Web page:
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Top 5 Questions About Paternity in DuPage County

Posted on in Paternity

Wheaton Paternity LawyerFamilies come in all shapes and sizes. Some families include children from multiple parents, adopted children, half-siblings, and stepparents. The word “paternity” refers to the relationship between a father and his child. In the context of a family law case, paternity is the official declaration of fatherhood. Unfortunately, paternity issues can often become muddled by confusion, deceit, or misunderstanding. If you are a parent with questions about paternity in DuPage County, read on to learn more.

What is Paternity?

Paternity is the legal relationship between a father and a child. When a man and woman conceive a child together, the man is the child’s biological parent. However, additional steps may need to be taken to establish the father-child relationship in the eyes of the law.

When is Paternity Assumed?

In Illinois, paternity is sometimes assumed. This means no further action is needed to establish the legal relationship between the father and the child. Upon a child’s birth, the mother’s husband is presumed to be the child’s father. The father is also assumed if the couple were in a civil union or the child was born within 300 days of a couple’s separation or divorce.

How is Paternity Established?

There are several ways to establish paternity. The easiest way is to sign a Voluntary Acknowledgement of Paternity. You can also establish paternity through an Administrative Paternity Order with the Illinois Department of Child Support Services. The court can issue a Judicial Order of Paternity if a parent files a petition and requests the court to do so.

What is the Benefit of Establishing Paternity?

For fathers, establishing paternity is the first step in getting parenting time, or visitation, with the child. Once paternity is established, the mother may also have the right to seek child support from the father. Establishing paternity gives the child access to the father’s Social Security benefits, health insurance, and pension benefits. It can also help promote a healthy relationship between the father and the child.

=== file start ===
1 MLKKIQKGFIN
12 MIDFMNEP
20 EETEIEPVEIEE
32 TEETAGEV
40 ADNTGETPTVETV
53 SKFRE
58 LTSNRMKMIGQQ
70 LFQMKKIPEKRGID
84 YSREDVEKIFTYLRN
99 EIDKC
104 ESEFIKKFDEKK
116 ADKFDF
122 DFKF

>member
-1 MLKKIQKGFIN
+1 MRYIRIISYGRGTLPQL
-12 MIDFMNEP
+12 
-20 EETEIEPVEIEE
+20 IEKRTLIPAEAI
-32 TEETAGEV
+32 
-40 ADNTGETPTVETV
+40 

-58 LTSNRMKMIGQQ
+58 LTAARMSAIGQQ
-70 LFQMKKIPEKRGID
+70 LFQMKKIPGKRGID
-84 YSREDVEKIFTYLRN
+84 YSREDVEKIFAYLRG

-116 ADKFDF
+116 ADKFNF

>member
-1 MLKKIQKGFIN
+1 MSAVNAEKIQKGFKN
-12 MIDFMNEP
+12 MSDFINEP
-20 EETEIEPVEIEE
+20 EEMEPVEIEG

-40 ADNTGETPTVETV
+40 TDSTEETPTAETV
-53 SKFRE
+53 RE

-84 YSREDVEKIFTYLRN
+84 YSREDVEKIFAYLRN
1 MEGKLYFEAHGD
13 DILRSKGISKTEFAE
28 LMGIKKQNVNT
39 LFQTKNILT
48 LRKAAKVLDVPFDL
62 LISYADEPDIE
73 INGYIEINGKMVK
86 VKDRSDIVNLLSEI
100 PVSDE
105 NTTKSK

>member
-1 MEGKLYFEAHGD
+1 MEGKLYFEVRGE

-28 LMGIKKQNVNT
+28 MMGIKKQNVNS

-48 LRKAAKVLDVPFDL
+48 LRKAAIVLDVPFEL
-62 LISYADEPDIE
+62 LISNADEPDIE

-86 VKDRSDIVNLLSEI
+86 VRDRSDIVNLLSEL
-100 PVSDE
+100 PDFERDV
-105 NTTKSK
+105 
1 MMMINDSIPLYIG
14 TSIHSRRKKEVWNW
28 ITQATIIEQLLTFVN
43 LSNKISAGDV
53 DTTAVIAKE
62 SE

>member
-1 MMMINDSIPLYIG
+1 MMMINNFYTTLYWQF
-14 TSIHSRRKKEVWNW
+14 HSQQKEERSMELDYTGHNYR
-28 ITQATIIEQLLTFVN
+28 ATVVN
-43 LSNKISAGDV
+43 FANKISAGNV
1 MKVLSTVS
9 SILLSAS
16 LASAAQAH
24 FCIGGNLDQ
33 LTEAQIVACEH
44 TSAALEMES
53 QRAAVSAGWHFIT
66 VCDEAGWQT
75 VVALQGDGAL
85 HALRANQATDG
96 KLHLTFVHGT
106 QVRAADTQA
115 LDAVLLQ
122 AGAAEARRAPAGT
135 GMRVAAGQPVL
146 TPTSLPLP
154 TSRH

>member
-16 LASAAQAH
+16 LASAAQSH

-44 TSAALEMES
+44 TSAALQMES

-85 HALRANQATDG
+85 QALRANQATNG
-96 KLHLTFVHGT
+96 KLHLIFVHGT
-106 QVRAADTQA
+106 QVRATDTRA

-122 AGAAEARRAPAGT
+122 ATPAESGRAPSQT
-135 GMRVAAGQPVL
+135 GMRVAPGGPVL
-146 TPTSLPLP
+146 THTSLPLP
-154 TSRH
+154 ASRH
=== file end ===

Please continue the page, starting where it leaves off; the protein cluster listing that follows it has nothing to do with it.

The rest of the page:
Can a Man Deny Paternity if He is Not the Father?

If you are unsure of your biological relationship to a child, do not sign a Voluntary Acknowledgement of Paternity. A DNA paternity test may be needed to determine whether the child is your biological child or not. If you already signed the Voluntary Acknowledgement of Paternity, you may contest the VAP by filing a Rescission of Voluntary Acknowledgement of Paternity or Motion to Vacate the VAP.

Contact a Wheaton Paternity Lawyer

The knowledgeable DuPage County family law attorneys at Davi Law Group represent mothers and fathers in paternity cases. We can help you understand your rights and obligations and take the appropriate action. Call 630-657-5052 for a free consultation.

 

Source:

https://www.ilga.gov/legislation/ilcs/ilcs5.asp?ActID=3638&ChapterID=59              

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